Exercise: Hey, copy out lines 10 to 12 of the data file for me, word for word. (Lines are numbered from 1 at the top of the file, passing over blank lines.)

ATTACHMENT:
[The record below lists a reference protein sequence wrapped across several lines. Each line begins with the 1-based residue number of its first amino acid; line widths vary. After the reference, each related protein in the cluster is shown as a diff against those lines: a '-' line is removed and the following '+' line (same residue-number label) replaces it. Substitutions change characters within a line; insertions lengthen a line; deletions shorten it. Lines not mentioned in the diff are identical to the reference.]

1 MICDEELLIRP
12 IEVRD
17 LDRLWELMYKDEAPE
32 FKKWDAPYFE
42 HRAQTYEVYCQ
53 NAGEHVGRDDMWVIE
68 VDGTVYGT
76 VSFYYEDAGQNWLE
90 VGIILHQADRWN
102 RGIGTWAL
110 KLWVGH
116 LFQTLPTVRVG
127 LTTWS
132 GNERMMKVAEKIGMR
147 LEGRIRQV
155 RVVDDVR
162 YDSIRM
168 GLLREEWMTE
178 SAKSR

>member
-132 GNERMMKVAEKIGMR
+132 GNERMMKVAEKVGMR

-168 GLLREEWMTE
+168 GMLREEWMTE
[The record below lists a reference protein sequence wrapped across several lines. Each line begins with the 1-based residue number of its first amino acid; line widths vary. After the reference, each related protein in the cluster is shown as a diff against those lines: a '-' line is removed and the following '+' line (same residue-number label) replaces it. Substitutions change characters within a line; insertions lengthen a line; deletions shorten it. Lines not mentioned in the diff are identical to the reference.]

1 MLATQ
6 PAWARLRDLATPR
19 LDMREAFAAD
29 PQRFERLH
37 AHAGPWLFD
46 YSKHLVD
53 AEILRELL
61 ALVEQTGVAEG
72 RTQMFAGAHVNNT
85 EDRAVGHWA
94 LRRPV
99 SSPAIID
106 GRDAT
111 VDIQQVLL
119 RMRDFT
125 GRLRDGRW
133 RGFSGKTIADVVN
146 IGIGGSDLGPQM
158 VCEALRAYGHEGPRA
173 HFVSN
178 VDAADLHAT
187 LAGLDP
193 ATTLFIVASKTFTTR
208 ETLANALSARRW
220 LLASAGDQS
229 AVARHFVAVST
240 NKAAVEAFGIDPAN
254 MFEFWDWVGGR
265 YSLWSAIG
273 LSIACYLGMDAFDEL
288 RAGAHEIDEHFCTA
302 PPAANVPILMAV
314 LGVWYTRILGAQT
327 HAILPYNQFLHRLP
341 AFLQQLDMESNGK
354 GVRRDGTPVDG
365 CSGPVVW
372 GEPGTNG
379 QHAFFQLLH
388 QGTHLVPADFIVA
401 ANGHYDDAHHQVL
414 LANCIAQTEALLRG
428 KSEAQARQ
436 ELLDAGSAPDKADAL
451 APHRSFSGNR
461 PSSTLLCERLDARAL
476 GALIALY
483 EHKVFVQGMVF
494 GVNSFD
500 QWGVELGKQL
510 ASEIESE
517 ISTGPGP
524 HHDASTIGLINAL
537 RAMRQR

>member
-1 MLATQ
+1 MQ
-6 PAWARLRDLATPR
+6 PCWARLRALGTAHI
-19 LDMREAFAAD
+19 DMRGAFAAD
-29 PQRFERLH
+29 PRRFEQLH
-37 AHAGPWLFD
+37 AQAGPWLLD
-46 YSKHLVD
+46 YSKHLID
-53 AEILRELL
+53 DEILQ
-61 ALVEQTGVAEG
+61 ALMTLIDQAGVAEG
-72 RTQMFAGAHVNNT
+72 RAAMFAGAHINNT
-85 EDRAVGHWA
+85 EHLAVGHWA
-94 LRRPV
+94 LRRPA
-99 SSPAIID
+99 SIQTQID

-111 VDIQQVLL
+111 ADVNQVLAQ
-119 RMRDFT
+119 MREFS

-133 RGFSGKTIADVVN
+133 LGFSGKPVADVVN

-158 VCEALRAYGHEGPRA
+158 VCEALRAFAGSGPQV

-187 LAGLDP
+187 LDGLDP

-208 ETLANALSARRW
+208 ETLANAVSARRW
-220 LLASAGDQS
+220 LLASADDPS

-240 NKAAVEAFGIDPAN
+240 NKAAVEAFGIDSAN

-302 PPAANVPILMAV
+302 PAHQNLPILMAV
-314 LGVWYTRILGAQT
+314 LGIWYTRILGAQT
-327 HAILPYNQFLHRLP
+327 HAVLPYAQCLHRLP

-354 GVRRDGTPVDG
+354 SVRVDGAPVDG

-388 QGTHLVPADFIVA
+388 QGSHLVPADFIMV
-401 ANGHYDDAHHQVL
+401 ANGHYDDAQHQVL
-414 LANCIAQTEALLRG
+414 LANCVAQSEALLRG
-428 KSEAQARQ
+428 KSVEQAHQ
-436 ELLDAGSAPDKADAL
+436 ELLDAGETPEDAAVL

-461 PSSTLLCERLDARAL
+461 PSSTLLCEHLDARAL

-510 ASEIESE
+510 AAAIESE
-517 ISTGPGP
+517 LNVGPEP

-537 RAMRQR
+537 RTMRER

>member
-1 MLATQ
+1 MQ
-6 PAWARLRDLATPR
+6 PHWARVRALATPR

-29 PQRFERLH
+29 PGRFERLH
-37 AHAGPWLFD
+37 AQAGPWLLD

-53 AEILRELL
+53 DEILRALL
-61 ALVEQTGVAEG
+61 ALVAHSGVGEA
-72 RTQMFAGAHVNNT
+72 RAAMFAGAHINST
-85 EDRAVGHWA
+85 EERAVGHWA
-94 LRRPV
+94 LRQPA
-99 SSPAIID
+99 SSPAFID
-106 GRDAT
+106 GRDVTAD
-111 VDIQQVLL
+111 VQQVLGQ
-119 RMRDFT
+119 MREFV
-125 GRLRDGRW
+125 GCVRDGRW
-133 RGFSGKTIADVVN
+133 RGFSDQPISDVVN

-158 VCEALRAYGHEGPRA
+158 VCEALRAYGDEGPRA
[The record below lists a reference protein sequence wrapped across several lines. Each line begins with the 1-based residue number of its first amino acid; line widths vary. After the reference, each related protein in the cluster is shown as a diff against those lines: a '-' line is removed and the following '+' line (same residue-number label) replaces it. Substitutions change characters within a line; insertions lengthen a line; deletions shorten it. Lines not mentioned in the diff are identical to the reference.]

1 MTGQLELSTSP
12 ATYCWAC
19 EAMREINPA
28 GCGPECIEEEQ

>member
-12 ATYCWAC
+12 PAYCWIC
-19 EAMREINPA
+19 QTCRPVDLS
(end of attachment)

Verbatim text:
90 VGIILHQADRWN
102 RGIGTWAL
110 KLWVGH